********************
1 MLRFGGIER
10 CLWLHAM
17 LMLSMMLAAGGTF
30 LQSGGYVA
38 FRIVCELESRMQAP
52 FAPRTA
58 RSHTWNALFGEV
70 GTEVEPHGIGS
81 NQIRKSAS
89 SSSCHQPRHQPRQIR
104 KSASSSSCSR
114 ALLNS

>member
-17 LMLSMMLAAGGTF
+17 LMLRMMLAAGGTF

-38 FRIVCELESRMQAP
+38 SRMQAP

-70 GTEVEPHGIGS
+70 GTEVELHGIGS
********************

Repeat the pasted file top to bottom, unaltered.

1 MLRFGGIER
10 CLWLHAM
17 LMLSMMLAAGGTF
30 LQSGGYVA
38 FRIVCELESRMQAP
52 FAPRTA
58 RSHTWNALFGEV
70 GTEVEPHGIGS
81 NQIRKSAS
89 SSSCHQPRHQPRQIR
104 KSASSSSCSR
114 ALLNS

>member
-17 LMLSMMLAAGGTF
+17 LMLRMMLAAGGTF

-38 FRIVCELESRMQAP
+38 SRMQAP

-70 GTEVEPHGIGS
+70 GTEVELHGIGS